Note Taking

The Disability Resource Center coordinates a note-taking service for students whose documented disabilities impact on their abilities to take notes. Note-taker assistance is intended for a student's personal study use only and is not to be shared with other students. The provision of this service is considered a necessary academic accommodation and is essential for a student's full participation in each class.

How to avail of note-taking services at the DRC?
If you are a new incoming student, you must first make an appointment with the Disability Specialist to determine if note-taking will be an appropriate accommodation for your documented disability. After this decision has been made, you must take the following steps:

  • Pick up your service packet from the DRC (including instructor letters, note-taker contracts and note-taker announcements).
  • Present instructor letter to each instructor and ask for assistance, if needed, in identifying a note-taker.
  • After a note-taker has been identified, contact the note-taker to work out details of note exchange, etc.

What happens if the instructor makes the note-taker announcement and no one expresses interest?
If an announcement has been made in class and no one expresses interest, notify the Disability Specialist right away. The Disability Specialist will then work on coordinating an alternative classroom accommodation for you such as:

  • Working with the instructor to tape record lectures
  • Asking the instructor to provide you with his/her lecture notes

Please let the Disability Specialist know of your preference between the above alternatives.

How do I get my notes from the note-taker?
You must communicate with your note-taker in order to determine the preferred method for copying and receiving notes that works best for both of you. You have the following options:

  • You or your note-taker can pick up carbon paper at the DRC and your note-taker can use it when taking notes in class.
  • You or your note-taker can photocopy the notes at our office. Our office is open Monday through Friday between 9:00 am and 5:00 pm.
  • If your note-taker is typing notes on a laptop, he/she can email them to you within 24 hours.

Tips for students using note-taker services:

  • Maintain an open and ongoing communication with your note-taker about the quality of your notes.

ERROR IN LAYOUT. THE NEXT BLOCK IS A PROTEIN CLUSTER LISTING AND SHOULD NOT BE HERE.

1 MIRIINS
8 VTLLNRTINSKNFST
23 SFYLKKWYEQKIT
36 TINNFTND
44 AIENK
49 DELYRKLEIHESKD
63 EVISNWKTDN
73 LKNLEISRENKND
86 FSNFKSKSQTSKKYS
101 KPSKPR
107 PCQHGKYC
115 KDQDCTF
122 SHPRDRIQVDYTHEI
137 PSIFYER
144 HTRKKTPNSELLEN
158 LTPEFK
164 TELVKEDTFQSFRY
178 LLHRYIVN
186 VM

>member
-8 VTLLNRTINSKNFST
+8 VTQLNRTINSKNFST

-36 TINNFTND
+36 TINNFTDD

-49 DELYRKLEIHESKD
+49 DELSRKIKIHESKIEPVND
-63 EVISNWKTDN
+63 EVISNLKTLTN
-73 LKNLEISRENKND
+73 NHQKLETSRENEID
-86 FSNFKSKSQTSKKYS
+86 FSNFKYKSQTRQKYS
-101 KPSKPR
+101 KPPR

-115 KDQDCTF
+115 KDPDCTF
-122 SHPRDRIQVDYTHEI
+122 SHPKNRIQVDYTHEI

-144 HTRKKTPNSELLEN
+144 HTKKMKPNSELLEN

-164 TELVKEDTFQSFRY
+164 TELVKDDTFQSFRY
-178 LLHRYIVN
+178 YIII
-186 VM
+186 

The relationship between you and your note-taker is very important! The note-taker is providing a service for you and is being paid for this service. It is important that you work with your note-taker to make these notes the best possible notes for you. Your feedback will help the note-taker know how to improve the notes they take. If you feel your notes are excellent and no improvements could be made, please tell your note-taker. Let him/her know they are doing a good job.
  • Keep in mind that note-taking is not a substitute for classroom attendance. Your note-taker is not required to give you a copy of his/her notes for lectures that you do not attend.
  • If you know in advance that you will be absent from class, notify the note-taker. More than 2 consecutive absences without good cause may result in discontinuation of note-taker services from the DRC.
  • Notify the Disability Specialist as soon as possible if: lecturer notes are available online and you no longer need a note-taker; you make changes to your lecture schedule; your instructor has been unable to recruit a note-taker; you have concerns arise regarding your notes.
  • You know your notes are adequate when:
    • They are legible
    • They include important information from lectures
    • They include information that was written on the board
    • They include information on homework assignments
    • You understand the note-taker’s abbreviations
    • They are made available to you within 24 hours of the class
  • What happens if your note-taker misses class?
    • Your note-taker is responsible for contacting you if he/she will be absent from class.
    • From the outset you and your note-taker should work out an appropriate arrangement for getting you your notes on days when your note taker may be absent. Suggestions include identifying another student as a back up note-taker or getting notes from your instructor.
    • Please keep in mind that note-takers, like all students, may have legitimate reasons for which they cannot attend class.

Tips for students providing note-taker services:
Note-taker provision is a mandated supportive service available through the Disability Resource Center (DRC) to students with documented disabilities. Persons providing these note-taking services must be very responsible, reliable and prompt. If you are a note-taker or interested in being a note-taker, you must:

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